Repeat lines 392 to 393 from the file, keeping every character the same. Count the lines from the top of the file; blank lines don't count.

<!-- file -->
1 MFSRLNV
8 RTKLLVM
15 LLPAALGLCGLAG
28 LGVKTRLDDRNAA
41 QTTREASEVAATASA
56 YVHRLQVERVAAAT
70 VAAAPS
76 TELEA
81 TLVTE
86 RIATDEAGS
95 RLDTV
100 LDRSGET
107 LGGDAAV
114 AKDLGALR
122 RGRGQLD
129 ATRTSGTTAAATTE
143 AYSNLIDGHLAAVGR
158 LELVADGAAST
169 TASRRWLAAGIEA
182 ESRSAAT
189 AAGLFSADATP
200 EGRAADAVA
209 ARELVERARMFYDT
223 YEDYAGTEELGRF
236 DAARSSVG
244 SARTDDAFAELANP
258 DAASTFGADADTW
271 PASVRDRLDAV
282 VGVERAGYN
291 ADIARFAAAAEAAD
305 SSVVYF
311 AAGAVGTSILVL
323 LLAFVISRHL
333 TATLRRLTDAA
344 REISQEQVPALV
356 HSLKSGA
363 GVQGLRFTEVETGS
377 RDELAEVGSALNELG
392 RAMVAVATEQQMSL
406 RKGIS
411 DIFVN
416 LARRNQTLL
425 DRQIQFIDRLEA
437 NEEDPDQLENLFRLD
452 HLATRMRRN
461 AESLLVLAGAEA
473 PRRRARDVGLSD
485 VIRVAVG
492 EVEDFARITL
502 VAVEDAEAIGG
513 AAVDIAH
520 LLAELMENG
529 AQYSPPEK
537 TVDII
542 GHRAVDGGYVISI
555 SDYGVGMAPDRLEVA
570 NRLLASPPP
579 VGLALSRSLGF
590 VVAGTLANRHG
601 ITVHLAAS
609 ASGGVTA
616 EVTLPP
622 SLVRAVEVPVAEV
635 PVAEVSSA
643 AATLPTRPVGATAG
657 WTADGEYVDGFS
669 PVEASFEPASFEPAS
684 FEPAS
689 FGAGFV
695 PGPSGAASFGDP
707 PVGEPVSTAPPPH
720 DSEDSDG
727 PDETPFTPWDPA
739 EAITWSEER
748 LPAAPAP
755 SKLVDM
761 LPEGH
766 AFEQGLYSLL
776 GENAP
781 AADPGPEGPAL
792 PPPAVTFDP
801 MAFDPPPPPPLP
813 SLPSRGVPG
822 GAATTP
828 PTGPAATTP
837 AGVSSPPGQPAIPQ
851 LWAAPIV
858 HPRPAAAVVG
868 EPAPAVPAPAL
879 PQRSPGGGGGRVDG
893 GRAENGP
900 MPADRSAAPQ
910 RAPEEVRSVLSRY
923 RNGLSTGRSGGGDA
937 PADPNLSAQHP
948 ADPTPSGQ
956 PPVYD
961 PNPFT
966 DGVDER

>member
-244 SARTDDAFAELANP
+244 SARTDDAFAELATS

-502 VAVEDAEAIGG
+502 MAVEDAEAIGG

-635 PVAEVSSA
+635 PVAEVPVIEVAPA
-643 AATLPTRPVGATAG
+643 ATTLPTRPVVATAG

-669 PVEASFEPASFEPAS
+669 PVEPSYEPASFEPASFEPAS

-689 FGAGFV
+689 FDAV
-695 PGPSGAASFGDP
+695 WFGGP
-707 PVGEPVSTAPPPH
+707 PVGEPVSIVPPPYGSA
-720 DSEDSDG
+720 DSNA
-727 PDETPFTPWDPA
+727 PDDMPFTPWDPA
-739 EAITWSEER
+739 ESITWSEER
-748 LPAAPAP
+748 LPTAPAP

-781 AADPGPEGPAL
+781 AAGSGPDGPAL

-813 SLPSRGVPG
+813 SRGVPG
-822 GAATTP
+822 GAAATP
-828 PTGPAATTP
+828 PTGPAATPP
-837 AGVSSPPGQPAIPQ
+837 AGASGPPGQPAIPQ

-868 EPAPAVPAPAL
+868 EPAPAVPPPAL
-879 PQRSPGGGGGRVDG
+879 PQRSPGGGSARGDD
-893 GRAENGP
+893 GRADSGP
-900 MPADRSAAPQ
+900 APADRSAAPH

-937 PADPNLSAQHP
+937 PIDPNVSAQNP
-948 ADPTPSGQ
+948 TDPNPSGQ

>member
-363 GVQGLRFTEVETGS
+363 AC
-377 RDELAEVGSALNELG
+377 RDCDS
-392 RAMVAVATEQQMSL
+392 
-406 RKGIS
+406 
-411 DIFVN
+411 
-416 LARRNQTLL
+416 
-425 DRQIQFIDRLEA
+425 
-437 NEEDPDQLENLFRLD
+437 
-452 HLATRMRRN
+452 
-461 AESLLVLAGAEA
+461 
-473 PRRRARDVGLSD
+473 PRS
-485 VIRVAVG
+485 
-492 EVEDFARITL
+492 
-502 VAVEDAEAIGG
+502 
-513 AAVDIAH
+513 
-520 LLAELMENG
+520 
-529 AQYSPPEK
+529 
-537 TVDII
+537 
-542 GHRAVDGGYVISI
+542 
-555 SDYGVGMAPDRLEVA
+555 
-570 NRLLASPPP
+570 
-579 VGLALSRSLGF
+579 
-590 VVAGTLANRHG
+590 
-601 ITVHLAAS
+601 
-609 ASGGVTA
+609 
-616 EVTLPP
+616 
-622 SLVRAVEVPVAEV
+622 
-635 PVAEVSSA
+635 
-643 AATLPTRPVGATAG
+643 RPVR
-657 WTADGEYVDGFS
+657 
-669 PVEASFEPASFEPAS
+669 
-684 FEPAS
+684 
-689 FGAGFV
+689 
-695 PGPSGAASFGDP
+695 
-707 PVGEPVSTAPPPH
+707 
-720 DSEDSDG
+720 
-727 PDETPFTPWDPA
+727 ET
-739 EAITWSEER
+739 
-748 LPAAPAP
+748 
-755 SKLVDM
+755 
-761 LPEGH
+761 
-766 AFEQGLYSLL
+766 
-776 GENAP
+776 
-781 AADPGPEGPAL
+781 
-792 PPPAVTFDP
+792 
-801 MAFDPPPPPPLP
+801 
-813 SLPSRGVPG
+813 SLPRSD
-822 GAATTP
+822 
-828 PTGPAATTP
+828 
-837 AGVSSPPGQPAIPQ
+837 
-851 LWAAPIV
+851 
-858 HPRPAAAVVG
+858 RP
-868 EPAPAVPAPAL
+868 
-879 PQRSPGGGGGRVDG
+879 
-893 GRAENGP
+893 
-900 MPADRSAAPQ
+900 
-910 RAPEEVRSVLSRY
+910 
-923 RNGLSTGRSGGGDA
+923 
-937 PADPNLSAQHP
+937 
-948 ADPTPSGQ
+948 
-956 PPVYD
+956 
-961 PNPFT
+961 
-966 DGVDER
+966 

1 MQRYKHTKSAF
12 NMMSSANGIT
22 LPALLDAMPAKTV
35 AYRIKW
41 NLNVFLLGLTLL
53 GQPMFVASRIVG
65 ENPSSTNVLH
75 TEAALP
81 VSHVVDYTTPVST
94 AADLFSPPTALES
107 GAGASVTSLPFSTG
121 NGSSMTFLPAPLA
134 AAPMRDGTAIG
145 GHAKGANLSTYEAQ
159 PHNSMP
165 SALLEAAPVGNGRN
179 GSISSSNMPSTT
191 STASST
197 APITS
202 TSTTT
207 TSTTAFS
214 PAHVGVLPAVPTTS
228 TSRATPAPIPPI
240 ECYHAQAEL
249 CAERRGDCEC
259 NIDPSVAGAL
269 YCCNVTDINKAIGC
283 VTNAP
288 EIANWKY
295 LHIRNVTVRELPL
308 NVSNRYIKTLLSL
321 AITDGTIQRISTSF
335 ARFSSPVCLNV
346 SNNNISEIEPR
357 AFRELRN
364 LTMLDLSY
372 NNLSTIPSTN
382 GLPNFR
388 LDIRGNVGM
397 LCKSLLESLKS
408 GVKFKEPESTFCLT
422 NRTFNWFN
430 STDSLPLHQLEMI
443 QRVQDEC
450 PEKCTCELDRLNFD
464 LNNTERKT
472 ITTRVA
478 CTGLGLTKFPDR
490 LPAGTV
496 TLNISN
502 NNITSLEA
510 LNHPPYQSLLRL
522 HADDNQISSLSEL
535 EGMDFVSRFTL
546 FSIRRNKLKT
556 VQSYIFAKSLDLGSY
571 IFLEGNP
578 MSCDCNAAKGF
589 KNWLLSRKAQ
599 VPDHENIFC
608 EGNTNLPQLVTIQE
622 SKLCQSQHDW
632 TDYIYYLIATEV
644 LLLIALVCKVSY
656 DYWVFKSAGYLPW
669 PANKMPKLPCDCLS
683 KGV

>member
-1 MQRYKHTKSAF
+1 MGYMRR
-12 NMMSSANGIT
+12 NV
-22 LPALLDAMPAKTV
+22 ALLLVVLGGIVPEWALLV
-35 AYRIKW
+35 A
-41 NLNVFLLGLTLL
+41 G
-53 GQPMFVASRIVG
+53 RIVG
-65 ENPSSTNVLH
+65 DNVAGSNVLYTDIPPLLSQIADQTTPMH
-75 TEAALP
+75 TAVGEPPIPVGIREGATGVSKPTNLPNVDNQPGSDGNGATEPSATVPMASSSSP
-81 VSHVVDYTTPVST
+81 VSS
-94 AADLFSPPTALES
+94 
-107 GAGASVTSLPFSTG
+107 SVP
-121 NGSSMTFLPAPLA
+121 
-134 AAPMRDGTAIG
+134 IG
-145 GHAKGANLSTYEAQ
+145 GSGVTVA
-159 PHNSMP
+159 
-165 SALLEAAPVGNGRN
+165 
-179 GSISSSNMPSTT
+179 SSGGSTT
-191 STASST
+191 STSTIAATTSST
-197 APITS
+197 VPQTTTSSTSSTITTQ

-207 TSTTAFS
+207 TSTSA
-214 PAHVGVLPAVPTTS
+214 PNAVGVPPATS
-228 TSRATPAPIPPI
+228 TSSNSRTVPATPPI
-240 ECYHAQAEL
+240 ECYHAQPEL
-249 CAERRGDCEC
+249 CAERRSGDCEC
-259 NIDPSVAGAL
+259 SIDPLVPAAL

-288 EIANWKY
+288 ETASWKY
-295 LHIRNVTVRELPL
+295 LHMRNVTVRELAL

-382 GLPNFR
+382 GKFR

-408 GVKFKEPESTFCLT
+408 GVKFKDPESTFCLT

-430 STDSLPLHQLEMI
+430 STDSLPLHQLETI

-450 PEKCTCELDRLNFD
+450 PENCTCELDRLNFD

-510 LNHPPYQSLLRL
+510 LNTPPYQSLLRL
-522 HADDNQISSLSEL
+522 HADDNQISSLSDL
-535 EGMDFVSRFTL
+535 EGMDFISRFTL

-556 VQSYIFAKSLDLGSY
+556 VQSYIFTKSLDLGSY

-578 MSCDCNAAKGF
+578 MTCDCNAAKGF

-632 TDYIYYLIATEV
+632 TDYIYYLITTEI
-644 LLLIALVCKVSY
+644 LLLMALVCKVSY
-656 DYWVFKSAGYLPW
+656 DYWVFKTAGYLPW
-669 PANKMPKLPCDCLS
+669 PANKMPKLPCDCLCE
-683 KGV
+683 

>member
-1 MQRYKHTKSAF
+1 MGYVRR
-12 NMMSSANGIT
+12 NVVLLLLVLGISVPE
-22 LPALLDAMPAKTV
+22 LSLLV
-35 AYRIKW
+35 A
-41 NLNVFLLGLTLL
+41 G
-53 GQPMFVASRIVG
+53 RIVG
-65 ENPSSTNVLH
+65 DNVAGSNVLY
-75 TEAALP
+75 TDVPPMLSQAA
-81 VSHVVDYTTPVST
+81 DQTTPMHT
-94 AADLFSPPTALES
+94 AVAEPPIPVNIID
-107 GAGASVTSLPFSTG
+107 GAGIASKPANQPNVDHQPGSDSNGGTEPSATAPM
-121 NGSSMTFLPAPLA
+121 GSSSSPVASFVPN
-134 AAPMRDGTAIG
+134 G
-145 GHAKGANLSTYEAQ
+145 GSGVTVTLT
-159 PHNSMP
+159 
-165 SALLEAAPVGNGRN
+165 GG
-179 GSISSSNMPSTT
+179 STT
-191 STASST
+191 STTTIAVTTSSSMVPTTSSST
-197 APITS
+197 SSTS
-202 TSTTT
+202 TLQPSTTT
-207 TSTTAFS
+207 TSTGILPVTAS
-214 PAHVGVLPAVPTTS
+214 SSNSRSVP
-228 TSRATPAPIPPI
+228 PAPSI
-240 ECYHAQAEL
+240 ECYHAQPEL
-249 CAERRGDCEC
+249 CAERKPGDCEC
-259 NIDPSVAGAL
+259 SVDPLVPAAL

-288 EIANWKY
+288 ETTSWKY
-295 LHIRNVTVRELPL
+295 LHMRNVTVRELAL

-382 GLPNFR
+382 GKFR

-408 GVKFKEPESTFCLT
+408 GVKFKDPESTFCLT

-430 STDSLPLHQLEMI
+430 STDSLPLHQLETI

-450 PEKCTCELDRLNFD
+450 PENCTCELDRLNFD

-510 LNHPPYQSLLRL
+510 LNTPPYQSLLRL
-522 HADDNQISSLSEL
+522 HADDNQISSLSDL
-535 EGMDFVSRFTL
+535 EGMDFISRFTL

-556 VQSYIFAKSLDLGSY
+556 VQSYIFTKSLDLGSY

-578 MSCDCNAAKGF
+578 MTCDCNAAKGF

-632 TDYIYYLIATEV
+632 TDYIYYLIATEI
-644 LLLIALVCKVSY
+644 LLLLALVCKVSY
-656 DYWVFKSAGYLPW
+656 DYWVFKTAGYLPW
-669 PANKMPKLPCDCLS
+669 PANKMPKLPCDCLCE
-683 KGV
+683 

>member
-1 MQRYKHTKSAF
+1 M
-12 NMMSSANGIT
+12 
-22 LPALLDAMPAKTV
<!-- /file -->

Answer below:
-288 EIANWKY
+288 ETASWKY